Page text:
One more dip into the tin-eared neo-noir well, Lonely Hearts is based on the Martha Beck/Ray Fernandez killing spree of the late ‘40s, a subject that was handled earlier by The Honeymoon Killers. That film had its problems, with its curious ‘60s blend of Night of the Living Dead and early John Waters, but it seems like a masterpiece compared to this concoction, which founders on hilarious miscasting all the way down the line. First we have John Travolta as the investigator on the case (the real-life investigator also happens to be writer-director Todd Robinson’s grandfather). Travolta, no one’s idea of a tough, stoic man of action, wears a creepy toupee with red highlights, and his version of pained moral discomfort is pure camp. As his partner, a charmless James Gandolfini also wears an obvious toup that’s supposed to look real. As Fernandez, Jared Leto wears two latex pieces on his forehead to suggest the man’s receded hairline: the make-up lines on these pieces are visible in several shots, and the actor seems more like a kid straining and overacting in a scene study class than a dangerous killer.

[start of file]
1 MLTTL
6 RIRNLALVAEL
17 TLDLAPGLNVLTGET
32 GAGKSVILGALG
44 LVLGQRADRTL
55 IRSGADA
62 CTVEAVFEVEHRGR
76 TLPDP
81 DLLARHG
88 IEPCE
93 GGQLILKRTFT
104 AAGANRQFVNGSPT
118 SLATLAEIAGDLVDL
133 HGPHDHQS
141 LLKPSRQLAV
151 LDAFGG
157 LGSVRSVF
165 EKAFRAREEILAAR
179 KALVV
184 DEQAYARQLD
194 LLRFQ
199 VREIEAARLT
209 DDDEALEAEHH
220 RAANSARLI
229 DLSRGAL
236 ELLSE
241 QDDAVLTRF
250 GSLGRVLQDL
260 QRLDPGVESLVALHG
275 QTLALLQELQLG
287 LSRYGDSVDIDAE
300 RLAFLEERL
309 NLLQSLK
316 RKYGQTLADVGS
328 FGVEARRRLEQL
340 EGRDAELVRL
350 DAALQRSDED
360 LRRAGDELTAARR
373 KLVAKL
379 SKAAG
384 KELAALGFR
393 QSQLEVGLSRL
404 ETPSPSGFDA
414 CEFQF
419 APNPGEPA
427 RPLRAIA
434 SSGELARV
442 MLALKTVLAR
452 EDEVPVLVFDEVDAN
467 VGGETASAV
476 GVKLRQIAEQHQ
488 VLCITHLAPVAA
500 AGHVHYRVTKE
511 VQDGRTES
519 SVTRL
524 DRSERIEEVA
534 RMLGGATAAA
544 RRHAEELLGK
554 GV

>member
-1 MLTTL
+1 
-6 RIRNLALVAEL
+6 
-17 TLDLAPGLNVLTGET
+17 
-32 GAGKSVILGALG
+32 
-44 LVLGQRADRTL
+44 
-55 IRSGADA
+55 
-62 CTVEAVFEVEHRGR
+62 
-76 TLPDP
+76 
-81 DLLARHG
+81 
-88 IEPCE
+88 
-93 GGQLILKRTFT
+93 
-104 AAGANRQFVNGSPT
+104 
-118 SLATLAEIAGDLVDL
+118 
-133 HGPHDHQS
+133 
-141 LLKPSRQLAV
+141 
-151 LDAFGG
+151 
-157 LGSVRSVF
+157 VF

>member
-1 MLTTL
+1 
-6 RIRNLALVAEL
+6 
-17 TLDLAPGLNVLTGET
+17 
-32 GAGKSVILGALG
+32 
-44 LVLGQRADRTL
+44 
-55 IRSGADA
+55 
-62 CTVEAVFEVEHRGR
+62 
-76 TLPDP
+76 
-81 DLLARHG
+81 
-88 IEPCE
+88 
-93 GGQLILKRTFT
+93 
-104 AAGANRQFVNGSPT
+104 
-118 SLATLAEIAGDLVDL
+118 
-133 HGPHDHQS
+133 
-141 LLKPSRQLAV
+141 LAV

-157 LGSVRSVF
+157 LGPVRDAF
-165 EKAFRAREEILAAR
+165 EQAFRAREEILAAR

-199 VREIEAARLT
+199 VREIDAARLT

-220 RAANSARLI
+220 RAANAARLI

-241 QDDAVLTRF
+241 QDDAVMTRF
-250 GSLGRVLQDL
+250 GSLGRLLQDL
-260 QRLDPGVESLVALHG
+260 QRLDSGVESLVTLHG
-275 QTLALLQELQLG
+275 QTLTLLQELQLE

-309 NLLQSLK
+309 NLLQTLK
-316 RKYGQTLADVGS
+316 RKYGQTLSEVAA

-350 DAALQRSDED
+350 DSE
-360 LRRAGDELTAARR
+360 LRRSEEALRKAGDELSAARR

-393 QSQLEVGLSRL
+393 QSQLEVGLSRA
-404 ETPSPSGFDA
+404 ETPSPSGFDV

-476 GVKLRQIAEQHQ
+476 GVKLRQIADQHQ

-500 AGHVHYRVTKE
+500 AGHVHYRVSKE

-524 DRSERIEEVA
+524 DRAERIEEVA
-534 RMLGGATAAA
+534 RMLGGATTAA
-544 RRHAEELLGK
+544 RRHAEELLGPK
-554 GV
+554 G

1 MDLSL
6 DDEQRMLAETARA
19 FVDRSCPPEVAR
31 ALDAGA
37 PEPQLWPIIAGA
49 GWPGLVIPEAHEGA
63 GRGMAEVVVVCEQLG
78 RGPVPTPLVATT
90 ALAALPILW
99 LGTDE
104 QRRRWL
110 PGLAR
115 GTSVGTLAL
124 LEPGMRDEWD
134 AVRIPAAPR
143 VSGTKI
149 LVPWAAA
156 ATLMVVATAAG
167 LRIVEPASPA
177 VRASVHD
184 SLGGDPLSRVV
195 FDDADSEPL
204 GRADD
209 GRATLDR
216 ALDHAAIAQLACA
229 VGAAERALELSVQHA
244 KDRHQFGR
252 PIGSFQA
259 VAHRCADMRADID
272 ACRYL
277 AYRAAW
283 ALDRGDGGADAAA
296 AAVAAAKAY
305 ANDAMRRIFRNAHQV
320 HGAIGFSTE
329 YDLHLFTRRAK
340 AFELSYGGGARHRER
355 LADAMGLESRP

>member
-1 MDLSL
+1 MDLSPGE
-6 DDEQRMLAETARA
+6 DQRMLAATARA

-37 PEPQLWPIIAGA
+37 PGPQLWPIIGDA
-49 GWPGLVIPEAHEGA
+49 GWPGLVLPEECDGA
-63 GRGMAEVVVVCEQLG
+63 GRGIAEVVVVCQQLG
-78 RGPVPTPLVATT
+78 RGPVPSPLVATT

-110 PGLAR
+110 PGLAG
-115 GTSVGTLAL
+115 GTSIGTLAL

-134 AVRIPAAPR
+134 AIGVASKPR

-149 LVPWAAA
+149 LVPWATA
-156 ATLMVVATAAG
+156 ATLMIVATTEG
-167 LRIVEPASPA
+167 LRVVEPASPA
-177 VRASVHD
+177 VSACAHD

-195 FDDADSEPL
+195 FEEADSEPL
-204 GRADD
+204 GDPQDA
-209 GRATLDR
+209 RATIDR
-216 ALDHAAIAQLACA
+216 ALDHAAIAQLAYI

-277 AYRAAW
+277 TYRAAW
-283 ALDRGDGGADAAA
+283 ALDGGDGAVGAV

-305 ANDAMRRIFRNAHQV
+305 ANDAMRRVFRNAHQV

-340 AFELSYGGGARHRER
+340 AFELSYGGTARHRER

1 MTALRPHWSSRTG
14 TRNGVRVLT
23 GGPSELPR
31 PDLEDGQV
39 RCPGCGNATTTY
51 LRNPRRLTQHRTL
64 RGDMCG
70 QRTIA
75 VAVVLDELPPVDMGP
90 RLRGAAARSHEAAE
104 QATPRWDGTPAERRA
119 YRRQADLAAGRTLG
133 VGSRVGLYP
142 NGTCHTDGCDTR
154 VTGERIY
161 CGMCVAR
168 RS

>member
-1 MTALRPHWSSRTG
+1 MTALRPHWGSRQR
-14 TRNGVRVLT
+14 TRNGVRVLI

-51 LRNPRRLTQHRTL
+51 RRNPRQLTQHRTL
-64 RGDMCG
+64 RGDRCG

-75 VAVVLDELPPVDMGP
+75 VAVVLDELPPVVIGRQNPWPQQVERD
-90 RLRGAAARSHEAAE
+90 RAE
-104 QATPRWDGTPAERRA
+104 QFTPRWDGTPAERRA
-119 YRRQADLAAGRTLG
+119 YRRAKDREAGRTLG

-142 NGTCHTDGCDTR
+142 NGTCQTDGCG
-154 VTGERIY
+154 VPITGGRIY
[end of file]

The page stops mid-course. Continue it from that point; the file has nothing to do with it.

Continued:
If the film’s bad luck with casting can be itemized neatly by surveying the fake hair and false baldness of the male leads, its main problem comes to a delirious head in the casting for Beck, a plug-ugly American nurse who weighed over 200 pounds. The perfect role for Salma Hayek, right? (I suppose Dame Maggie Smith was unavailable). At first, Hayek plays this blundering incongruity for hot-to-trot fun, but when she tries to get all soulful, the switch doesn’t work. There’s almost no compassion shown for the women the pair kill, but we’re supposed to chew on Robinson’s Food for Thought about capital punishment at the climax. If nothing else, Lonely Hearts puts the strange achievement of The Honeymoon Killers into stark relief. That film, with its gritty, docudrama sense of time, made us feel the unconventional bond between the unglamorous killers, and the apathetic, helpless pathology of their murders. The violence in Lonely Hearts is prettily lingered over and weightless, and it invites us to giggle at colorful crime and femme fatales, but the only one who should really be giggling here is the casting director.